After a very long Friday of worry, I am going to break from my normal posting pattern.
You might remember a fairly recent post about Hachi. It focused on how to take him to the vet given his extreme fear and reactivity. We decided to wait until the Covid risk had lessened before taking him for his annual exam so that we could be with him before and after sedation.
On Thursday-Friday, Hachi had extreme GI distress, including diarrhea and vomiting. By Friday morning, he was acting very subdued and was not willing to take a pill pocket. He takes behavioral medicines a few times per day so he was getting behind on those.
At about 5:30 AM, we realized that he truly needed to go to the vet. We feared an obstruction because of how much blood was involved in the GI distress. As early as possible, we called his regular vet and his behavioral vet. His regular vet basically said that her hospital could not help on short notice due to Hachi's special needs. That felt like a small betrayal, even though we understood the reasoning.
Our behavioral vet came through in a huge way, giving us her cell phone number for texting throughout the day and suggesting a course of action. That was to take him to an emergency vet hospital that is known for their ability to deal with almost anything.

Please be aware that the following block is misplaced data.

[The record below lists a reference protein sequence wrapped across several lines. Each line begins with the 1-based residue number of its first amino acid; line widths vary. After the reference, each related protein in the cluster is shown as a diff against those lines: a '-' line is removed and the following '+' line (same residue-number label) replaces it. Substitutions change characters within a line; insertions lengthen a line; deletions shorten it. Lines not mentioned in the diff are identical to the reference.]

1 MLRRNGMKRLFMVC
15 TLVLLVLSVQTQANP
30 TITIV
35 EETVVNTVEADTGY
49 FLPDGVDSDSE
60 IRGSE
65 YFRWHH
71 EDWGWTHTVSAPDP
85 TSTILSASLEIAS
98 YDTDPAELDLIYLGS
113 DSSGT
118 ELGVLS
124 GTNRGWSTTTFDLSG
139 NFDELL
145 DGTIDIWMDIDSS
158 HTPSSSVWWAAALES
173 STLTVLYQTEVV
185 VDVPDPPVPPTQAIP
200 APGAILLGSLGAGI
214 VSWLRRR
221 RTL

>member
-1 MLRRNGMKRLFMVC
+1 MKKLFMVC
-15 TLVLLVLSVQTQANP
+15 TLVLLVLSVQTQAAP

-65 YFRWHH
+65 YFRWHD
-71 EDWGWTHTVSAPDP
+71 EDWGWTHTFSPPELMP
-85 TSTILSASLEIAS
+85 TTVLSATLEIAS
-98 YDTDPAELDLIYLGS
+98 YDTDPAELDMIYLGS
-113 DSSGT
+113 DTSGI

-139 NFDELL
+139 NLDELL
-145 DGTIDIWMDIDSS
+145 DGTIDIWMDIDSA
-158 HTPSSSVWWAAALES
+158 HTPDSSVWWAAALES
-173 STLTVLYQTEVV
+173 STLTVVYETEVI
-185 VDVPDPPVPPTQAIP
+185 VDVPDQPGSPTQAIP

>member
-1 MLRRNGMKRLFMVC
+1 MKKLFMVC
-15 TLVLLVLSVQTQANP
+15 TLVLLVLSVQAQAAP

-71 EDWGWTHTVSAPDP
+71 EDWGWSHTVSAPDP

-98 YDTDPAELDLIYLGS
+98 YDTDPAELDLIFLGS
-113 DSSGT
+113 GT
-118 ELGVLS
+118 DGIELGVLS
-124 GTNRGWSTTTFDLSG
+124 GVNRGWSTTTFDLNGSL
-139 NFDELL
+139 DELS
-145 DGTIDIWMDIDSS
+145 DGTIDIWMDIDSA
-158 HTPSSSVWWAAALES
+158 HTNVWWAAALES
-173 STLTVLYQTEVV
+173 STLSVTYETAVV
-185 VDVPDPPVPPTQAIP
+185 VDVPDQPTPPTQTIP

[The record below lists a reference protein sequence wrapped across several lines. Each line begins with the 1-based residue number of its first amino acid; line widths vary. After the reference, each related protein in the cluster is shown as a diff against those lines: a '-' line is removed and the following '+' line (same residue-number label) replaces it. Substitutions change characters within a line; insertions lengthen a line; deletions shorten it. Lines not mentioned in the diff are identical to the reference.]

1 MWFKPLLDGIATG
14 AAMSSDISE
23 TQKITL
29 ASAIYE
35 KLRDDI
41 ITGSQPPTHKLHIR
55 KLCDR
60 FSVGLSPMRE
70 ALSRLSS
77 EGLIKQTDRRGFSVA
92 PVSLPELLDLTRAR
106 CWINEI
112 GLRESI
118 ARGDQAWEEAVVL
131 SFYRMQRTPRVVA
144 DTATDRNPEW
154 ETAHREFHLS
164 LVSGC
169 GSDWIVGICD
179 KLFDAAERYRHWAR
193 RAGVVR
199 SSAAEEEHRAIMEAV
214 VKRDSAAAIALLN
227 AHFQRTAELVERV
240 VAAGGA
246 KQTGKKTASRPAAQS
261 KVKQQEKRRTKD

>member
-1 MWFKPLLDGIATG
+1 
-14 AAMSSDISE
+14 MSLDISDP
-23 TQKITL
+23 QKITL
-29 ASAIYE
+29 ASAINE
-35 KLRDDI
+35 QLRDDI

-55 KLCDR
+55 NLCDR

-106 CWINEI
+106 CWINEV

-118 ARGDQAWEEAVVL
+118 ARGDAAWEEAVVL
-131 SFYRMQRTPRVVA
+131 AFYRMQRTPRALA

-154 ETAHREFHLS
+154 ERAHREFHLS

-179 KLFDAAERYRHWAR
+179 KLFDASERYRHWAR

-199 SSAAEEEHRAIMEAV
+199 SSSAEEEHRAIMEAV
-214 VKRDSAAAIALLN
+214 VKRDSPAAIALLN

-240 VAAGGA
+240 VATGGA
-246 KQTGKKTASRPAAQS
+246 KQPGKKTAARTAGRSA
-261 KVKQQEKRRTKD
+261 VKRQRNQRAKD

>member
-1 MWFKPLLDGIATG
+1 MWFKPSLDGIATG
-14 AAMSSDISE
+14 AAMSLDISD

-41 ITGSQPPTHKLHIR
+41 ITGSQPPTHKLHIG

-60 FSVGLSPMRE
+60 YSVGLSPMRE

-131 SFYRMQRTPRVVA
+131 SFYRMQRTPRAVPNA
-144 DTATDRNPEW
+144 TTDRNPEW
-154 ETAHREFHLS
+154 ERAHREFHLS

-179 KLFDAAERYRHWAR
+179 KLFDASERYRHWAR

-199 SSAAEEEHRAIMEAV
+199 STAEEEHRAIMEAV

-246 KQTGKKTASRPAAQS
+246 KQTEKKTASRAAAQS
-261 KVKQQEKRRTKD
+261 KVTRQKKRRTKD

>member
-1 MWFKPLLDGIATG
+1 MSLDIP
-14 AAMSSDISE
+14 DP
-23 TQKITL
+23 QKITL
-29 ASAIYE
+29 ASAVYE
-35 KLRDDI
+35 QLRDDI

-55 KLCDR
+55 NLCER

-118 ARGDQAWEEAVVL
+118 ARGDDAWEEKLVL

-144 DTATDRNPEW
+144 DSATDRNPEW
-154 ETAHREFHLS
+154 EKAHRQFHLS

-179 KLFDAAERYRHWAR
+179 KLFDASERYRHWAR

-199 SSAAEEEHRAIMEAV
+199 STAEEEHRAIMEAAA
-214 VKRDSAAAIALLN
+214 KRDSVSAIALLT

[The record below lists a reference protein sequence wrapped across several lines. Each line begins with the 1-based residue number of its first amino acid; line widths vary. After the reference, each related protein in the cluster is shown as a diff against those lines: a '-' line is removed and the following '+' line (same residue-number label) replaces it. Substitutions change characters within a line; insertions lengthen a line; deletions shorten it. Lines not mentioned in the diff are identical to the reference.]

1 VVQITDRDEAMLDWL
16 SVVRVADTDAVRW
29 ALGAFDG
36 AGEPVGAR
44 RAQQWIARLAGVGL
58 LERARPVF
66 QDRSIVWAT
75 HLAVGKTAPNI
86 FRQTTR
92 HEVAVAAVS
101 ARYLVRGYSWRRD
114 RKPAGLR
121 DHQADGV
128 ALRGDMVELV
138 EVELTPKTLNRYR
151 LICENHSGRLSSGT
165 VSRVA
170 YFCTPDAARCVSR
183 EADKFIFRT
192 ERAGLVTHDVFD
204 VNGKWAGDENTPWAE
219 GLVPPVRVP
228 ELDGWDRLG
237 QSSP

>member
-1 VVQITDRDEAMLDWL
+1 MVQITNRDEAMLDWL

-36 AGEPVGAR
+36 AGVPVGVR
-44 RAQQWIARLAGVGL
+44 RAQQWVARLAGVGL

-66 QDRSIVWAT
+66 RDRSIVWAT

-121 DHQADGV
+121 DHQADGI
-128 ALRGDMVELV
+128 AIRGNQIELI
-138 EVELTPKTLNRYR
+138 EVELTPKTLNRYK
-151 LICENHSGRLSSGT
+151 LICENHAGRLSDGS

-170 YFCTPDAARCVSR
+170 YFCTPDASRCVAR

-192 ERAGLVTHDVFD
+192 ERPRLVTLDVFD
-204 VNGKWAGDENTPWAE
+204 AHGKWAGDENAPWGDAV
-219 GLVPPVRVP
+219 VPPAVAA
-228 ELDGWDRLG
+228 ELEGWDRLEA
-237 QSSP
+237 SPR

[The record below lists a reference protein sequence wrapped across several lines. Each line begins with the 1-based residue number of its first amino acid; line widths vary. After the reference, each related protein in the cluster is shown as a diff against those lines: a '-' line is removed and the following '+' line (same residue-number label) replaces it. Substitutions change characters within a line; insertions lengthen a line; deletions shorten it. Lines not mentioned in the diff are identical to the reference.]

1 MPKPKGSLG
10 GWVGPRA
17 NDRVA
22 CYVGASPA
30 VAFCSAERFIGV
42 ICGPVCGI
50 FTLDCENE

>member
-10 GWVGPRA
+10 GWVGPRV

Prior to leaving for the vet, the first task was to get a muzzle on Hachi. He was getting increasingly reactive because he felt so awful. But, our training came through! We've played the "muzzle game" with him hundreds of times. We set up in the place where we most often play it, and acted as if it was nothing more than one more game. He stuck his nose in the muzzle, we fastened it, and one problem was solved.
The next issue was how to induce sedation at the vet hospital. We've been playing the "syringe game" for that. Around the house, we fill a syringe with chicken broth and randomly squirt it into his mouth. That has made him want to lick all syringes. That game worked at the vet where the Runner gave him a very strong oral sedative via a syringe. The only downside was that Hachi was not very affected by the sedative so he eventually had to be given an injection. That upset him greatly but hopefully he won't remember it.
Then, he had an ultrasound which, thank goodness, showed no blockage of his GI tract. So, they gave him fluids to offset 30 hours of vomiting and diarrhea and gave him injectable meds to get his GI tract to calm down.
So, we survived an emergency vet visit with Hachi. To make it even more worthwhile, they also did all of the routine stuff that Hachi needed at an annual exam so that ordeal is checked off our list.
Until we adopted Hachi, I could not have imagined how much stress a simple GI issue can cause. Going to the vet is a traumatic event for him so we kept hoping that he'd naturally get better. Then, after deciding that we had no choice but to take him to the vet, we considered all of the worst possible outcomes to prepare for them. I am completely wiped out from it.
I sure hope that our little guy recovers fast and gets back to snow play.